Dan Jarvis: Transport improvements hold key to economic success in South Yorkshire

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A fortnight ago Nikken, a precision tools manufacturer in Rotherham, signed a multi-million-pound deal to supply the new Boeing factory located between Sheffield and Rotherham.

It is a brilliant demonstration of both the talent our county already has and the benefits of attracting global business.

International investment brings new opportunities, new jobs, higher wages and greater prosperity. It is essential to addressing decades of under-investment, regional inequality and low productivity that impacts upon all of us who live in the North of England.

As part of the platform I was elected upon, I promised to fight for a more inclusive form of prosperity.

In order to do this I will establish a more vibrant, successful and co-operative economy in South Yorkshire. That means all of our residents playing their part in creating the economy we need as well as benefiting from the proceeds of growth.

Too few people in South Yorkshire have a decent income or get their fair share of our nation’s wealth. The average weekly salary here in South Yorkshire is £60 less than the UK’s average, businesses are not as productive as they could be and we’re exporting skilled people to other parts of the country rather than keeping them here.

We have an antiquated transport system that is chronically short of investment and that doesn’t move the residents or businesses around the region as it should.

Journey times and experiences between the urban centres of Barnsley, Rotherham, Doncaster and Sheffield are simply not acceptable and Doncaster Sheffield Airport isn’t yet connected to regional or national train services.

All of this reduces our productivity and acts as a brake on our potential. And yet, there’s no shortage of talent, no shortage of ideas, and since my election no lack of political will to sort this out.

The first step in this process is to get the transport system fit for the 21st century. All the evidence tells us that if you get that right everything else follows. Last week I submitted an ambitious bid to Government for funding to get us going. If we’re successful – and I’ll be doing everything in my power to make sure we are – we can get moving with projects in the near future.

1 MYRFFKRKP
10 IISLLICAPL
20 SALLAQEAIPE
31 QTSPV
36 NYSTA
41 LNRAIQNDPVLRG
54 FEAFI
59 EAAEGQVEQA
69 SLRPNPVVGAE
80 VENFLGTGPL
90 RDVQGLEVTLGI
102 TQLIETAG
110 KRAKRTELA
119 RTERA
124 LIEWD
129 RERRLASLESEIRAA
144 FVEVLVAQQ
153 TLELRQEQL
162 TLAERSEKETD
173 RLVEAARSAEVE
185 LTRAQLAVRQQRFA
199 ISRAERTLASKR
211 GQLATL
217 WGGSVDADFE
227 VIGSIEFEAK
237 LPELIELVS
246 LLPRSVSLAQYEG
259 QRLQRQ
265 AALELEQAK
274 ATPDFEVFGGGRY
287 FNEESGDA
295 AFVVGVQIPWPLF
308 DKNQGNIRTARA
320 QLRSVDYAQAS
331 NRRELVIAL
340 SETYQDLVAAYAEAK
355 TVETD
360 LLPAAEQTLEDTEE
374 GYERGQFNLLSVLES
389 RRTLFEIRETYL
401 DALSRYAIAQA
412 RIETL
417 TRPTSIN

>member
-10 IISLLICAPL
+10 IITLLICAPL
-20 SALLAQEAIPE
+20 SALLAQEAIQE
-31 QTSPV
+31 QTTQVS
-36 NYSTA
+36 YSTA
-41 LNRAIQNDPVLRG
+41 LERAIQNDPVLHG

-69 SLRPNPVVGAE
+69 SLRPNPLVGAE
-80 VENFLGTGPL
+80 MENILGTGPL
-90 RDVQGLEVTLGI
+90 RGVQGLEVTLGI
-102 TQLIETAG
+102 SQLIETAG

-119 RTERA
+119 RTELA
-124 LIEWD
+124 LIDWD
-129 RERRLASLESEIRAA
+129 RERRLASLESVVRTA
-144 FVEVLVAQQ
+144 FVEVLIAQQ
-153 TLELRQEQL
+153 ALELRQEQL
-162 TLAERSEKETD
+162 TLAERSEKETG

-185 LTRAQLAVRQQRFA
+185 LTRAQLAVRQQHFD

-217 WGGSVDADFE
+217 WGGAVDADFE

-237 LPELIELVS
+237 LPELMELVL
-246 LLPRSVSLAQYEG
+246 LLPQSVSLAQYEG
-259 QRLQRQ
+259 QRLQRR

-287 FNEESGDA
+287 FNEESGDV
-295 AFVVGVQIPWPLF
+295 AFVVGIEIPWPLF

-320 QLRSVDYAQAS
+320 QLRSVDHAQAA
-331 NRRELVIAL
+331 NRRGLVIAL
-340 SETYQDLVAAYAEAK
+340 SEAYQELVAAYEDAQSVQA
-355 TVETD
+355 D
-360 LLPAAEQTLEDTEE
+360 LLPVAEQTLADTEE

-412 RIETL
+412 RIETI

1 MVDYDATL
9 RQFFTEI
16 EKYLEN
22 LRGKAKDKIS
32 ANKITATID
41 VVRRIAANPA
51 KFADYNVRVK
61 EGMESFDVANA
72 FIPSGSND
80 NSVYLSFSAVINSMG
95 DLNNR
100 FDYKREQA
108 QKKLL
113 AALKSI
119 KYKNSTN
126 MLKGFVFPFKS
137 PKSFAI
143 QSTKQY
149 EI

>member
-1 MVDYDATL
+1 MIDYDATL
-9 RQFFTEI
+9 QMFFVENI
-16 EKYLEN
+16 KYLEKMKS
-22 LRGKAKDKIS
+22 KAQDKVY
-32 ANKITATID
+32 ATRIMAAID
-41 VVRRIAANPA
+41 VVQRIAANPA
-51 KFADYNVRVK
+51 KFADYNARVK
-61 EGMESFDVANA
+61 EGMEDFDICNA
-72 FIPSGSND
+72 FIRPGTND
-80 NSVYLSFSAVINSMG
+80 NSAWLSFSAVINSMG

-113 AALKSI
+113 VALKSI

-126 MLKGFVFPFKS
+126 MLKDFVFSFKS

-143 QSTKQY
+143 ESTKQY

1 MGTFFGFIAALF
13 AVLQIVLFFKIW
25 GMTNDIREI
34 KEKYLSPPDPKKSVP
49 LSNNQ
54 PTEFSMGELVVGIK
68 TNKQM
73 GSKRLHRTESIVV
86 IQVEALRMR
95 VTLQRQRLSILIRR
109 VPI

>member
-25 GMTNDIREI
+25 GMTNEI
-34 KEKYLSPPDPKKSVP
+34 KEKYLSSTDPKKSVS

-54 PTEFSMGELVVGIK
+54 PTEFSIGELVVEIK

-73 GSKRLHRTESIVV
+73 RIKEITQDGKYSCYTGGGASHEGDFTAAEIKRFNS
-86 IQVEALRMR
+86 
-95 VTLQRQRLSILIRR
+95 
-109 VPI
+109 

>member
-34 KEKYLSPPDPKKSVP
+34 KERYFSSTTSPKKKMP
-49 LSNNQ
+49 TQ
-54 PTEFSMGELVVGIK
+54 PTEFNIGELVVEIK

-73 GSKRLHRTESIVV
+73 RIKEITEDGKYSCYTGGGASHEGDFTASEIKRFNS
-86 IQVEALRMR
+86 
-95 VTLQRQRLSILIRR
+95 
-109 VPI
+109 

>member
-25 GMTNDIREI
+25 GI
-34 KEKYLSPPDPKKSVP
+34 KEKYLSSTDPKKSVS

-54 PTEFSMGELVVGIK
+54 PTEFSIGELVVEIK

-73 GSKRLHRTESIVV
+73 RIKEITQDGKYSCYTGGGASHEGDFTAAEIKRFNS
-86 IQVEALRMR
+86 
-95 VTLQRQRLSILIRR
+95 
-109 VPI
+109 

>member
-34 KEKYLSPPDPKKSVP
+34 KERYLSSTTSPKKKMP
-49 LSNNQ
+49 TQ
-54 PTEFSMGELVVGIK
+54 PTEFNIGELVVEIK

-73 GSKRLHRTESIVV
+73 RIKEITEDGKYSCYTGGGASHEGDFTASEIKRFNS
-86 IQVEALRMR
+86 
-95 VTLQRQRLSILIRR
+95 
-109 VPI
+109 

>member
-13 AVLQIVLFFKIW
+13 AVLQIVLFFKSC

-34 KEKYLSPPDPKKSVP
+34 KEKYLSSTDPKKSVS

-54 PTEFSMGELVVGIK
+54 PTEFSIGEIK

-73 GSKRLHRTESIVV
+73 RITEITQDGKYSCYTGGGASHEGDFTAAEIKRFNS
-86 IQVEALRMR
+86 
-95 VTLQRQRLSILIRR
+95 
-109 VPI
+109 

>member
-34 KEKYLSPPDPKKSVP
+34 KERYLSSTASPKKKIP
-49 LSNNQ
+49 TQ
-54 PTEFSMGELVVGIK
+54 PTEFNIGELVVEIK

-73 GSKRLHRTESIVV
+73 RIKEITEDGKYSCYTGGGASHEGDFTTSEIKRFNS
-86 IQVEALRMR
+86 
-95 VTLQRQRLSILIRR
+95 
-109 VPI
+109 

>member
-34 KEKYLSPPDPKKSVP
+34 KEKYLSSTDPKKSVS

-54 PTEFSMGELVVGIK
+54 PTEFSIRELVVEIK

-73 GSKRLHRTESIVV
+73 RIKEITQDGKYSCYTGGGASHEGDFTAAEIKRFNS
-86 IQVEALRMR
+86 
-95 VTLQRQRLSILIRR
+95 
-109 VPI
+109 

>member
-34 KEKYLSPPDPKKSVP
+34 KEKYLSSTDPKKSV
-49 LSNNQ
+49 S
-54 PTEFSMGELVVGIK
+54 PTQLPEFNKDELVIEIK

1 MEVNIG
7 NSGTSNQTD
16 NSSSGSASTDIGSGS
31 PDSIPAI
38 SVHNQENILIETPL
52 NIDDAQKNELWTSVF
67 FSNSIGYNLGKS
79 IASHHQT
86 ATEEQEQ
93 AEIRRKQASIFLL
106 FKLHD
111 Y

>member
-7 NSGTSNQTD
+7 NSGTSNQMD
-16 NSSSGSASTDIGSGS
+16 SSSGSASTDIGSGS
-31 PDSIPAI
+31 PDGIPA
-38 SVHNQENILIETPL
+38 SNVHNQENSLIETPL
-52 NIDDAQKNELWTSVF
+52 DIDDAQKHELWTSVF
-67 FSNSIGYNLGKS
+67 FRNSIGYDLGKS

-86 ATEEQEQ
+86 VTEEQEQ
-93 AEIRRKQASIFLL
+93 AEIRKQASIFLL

If we get this right then we can secure real change for our communities. For those Nikken employees in Rotherham, the apprentices and learners at the National College for High Speed Rail in Doncaster, the start-up high-growth-potential companies receiving support at Barnsley’s Digital Media Centre and the graduates of the two universities in Sheffield it’ll be further proof that we’re building an economy that works for all.

In order to make this happen I am going to take the lead on creating a global corridor of innovation that sweeps through the heart of the Sheffield City Region – connecting up people, businesses, ideas and innovation.

Focused around our skills and specialisms, the Global Innovation Corridor will be a global magnet for people, industry and innovators and a huge contributor to our nation’s prosperity.

It’ll be firmly rooted in the strengths that already exist in the region. We’ll connect up assets such as the National College for High Speed Rail, the University of Sheffield’s Advanced Manufacturing Research Centre with Boeing, the Olympic Legacy Park, Barnsley’s Digital Media Centre and our urban centres with Doncaster Sheffield Airport.

This international connectivity is crucial. Airports don’t just move people around the world; they are fundamental to the movement of products and the attraction of investment into regions.

This week I will open the final piece of the new road providing direct access from the motorway network to the airport. It might prove to be the most important mile of road we’ve built locally in decades.

With this investment and by connecting the airport to local and national train routes, Doncaster Sheffield Airport could handle 25 million passengers and 250,000 tonnes of cargo each year. Our products will once again be known around the world.

This will mean supercharging the recent resurgence in well-paid advanced manufacturing and engineering jobs that our future economy will be built upon. That means better pay, more opportunities closer to home and confidence in who we are and what we’re good at.

We owe our people and our businesses the opportunity to fulfil their potential. If we get it right there will be more stories like Nikken, as we build a web of interlinked suppliers locally, regionally, nationally and around the world doing the things we’ve always done best in our region; innovating and making.

This is a plan that we can all get behind. Business, national government and local politicians. Let’s get on with it.